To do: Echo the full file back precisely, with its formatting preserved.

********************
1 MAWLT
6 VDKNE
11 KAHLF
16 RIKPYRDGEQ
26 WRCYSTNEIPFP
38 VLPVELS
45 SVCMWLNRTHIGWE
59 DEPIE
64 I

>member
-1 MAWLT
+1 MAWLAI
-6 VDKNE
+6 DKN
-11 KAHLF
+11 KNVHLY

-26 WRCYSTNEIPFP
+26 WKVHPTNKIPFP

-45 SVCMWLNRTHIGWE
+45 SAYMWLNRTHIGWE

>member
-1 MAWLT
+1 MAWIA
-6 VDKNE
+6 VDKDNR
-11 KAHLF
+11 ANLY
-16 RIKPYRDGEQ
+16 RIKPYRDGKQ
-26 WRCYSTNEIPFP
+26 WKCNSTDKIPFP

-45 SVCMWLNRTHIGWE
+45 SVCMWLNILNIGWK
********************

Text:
1 MAWLT
6 VDKNE
11 KAHLF
16 RIKPYRDGEQ
26 WRCYSTNEIPFP
38 VLPVELS
45 SVCMWLNRTHIGWE
59 DEPIE
64 I

>member
-1 MAWLT
+1 MAWLAI
-6 VDKNE
+6 DKN
-11 KAHLF
+11 KNVHLY

-26 WRCYSTNEIPFP
+26 WKVHPTNKIPFP

-45 SVCMWLNRTHIGWE
+45 SAYMWLNRTHIGWE

>member
-1 MAWLT
+1 MAWIA
-6 VDKNE
+6 VDKDNR
-11 KAHLF
+11 ANLY
-16 RIKPYRDGEQ
+16 RIKPYRDGKQ
-26 WRCYSTNEIPFP
+26 WKCNSTDKIPFP

-45 SVCMWLNRTHIGWE
+45 SVCMWLNILNIGWK